# The Hardball Times

## Getting Graphic

by Dave Studeman
May 02, 2005

We at The Hardball Times take great pride in our statistics. We like to think that our stats, while relatively unique, give all the vital information you need without overwhelming you with a bunch of useless information. And we particularly like to present our stats in ways that help you understand the meaning behind the numbers. That's why we regularly use graphs for our baseball stats, probably more than any other baseball site.

The 2005 THT Team Graphs are now available for your viewing pleasure. If you're new to the site, or just want to reacquaint yourself with our graphs, read on.

Divisional Races

Yeah, divisional standings are nice, but I personally think that divisional graphs are way cool. Standings tell you how each team is doing right now, but graphs can tell you at a glance how each team is doing, and how it did last week, which team has momentum, etc. As an example, here is the current graph for the AL East race (not including Sunday's games):

Doesn't this capture the dynamic of the race nicely? You can see that the Orioles are on a real streak, while the Red Sox have slid back with the Blue Jays at .500 ball. The Yankees and Devil Rays are bringing up the rear.

About twenty years ago, John Warner Davenport wrote a great book chronicling every baseball race in history this way. The book is called Baseball's Pennant Races: A Graphical View, and I like to think that our graphs are honoring his pioneering work.

Run Differentials

Meanwhile, bigger questions about the AL East remain. The Orioles are in first place, sure, but how are they doing it? That's where this next graph comes in:

I covered the theory behind this graph in a guest piece at Baseball Analysts. The gist is that this graph captures each team's run differential (which is generally what drives wins and losses). As you can tell from the graph, the Orioles are doing it with their hitting. Their position on the far right means that they have the best offense in the league, though their pitching and fielding are in the middle of the pack.

It's also interesting that many teams are hanging around the .600 line.

Scoring Runs

So the Orioles are doing it with their bats. To get a little more insight, the following graph breaks down each team's offense into the two key components of good offense: getting on base and slugging. I actually use Isolated Power (SLG minus BA) instead of slugging average, because it more clearly captures differences between teams.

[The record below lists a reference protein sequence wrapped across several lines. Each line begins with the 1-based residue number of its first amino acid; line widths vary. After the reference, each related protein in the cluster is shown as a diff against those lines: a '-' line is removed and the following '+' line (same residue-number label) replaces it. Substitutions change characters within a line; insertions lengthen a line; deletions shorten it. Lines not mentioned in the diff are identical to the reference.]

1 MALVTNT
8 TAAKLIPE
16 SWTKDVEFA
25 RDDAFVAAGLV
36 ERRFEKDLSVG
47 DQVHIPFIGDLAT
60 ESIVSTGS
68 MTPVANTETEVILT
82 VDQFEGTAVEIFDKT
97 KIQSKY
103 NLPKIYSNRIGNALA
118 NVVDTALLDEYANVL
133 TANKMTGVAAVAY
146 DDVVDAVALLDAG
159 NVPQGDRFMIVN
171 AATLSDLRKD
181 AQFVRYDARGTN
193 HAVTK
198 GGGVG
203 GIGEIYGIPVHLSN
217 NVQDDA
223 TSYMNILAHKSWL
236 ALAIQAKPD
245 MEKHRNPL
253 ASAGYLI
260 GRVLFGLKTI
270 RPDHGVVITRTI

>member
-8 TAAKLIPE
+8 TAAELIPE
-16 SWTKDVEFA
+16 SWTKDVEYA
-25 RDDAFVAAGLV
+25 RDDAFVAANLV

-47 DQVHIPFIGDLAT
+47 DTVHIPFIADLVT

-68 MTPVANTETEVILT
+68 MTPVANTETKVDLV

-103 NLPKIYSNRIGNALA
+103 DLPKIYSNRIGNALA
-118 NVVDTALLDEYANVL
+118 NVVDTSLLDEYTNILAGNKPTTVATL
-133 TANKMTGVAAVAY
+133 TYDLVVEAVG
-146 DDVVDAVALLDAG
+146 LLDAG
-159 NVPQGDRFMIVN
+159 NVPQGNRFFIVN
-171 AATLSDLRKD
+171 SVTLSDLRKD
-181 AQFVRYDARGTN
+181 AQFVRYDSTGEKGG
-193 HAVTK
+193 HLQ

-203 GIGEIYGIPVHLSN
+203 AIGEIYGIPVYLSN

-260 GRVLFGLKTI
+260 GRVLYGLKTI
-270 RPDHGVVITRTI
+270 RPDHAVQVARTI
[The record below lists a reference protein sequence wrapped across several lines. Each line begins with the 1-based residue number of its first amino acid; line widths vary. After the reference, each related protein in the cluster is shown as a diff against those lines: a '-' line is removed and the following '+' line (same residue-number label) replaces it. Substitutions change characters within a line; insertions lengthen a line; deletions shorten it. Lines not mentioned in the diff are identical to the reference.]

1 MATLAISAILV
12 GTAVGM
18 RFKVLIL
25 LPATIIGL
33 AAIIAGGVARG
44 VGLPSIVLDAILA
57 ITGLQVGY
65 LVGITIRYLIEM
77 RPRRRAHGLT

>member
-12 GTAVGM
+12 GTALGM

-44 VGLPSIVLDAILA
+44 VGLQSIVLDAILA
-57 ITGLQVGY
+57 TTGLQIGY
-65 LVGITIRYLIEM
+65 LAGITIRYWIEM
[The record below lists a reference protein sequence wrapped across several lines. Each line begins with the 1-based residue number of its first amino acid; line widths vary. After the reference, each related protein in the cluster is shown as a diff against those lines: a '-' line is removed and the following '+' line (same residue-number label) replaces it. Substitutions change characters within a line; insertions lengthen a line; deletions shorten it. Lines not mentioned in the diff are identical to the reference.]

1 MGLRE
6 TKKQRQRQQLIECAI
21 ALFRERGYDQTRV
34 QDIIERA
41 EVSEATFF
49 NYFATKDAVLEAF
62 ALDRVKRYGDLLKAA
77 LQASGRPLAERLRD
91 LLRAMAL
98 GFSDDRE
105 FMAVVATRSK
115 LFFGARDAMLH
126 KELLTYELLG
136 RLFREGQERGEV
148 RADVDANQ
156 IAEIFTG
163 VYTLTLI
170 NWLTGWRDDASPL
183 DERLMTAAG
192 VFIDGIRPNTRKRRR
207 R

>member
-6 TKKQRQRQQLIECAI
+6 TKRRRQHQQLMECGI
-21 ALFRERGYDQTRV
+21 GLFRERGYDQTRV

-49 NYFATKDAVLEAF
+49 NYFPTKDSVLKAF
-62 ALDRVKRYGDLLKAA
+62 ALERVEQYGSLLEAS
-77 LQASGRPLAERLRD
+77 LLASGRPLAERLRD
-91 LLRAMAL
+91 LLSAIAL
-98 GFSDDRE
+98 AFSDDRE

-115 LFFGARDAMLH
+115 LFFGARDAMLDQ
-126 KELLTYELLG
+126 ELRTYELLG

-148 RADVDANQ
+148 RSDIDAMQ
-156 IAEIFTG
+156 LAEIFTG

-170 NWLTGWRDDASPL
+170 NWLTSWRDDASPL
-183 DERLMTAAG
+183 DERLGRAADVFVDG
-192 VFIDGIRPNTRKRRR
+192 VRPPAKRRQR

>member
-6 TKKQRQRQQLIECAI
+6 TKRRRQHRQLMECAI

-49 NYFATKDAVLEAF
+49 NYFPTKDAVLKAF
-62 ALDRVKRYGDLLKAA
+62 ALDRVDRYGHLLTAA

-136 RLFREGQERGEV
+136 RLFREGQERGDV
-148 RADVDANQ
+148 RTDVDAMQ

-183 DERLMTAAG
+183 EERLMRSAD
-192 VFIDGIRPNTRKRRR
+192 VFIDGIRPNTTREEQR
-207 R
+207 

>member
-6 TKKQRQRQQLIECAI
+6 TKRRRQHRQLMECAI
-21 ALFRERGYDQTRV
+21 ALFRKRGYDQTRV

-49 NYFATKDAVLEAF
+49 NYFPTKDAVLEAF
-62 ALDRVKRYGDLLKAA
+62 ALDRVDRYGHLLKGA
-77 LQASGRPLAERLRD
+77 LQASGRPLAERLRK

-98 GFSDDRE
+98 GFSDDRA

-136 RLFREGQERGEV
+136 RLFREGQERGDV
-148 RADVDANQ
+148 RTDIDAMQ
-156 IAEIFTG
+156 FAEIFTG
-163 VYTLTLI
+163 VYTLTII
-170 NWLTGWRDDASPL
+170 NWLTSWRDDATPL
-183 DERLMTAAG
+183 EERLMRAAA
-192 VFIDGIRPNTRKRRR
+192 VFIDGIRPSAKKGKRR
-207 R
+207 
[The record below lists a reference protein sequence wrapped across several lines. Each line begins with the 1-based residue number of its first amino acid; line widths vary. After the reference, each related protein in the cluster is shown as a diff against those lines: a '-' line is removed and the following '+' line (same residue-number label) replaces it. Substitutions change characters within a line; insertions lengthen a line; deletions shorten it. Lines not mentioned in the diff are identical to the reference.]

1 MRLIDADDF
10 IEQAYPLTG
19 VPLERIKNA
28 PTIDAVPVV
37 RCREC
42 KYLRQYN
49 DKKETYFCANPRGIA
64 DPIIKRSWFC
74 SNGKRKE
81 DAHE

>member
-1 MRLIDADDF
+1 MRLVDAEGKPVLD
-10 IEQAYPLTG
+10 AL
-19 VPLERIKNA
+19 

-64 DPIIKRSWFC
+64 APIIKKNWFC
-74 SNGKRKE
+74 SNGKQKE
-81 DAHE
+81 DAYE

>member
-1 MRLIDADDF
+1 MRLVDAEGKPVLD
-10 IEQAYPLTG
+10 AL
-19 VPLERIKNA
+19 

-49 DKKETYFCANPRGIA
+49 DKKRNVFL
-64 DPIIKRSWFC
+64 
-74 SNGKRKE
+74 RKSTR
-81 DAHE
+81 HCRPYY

As is usually the case with great offenses, the Orioles are doing both well: their position in the upper right hand corner means that they are right near the top in both getting on base and slugging the ball. However, several other teams such as the Red Sox and Yankees are also great on-base teams. It's slugging that has really separated the Orioles from the rest of the pack.

Allowing Runs, or Not

The obvious last question then is: what's up with pitching and fielding? How are the Orioles and their league competitors performing on the mound and in the field? To gain some insight in this area, we use two stats: Fielding Independent Pitching (FIP), which consists of those things that only a pitcher impacts, and Defense Efficiency Ratio (DER), which is the percent of batted balls successfully turned into outs by the fielders:

What's wild about this graph is the outlier (there's one every year!): the Tampa Bay Devil Rays. Did you notice that three of the four best offenses in the league are in the AL East, which is also the domain of the worst pitching/fielding team in the league?

The Devil Rays' fielders don't appear to deserve much of the blame here. That goes directly to the guys on the mound. Baltimore's pitching and fielding appear to be okay, though the fielding may be a bit below average. It's important to remember that DER is not a perfect representation of a team's fielding prowess. It's just an indication. Zone rating is a better metric for this sort of analysis.

That's the story. I will update the graphs as often as possible throughout the year. And you can view these graphs for every year in baseball history at the Baseball Graphs historical site.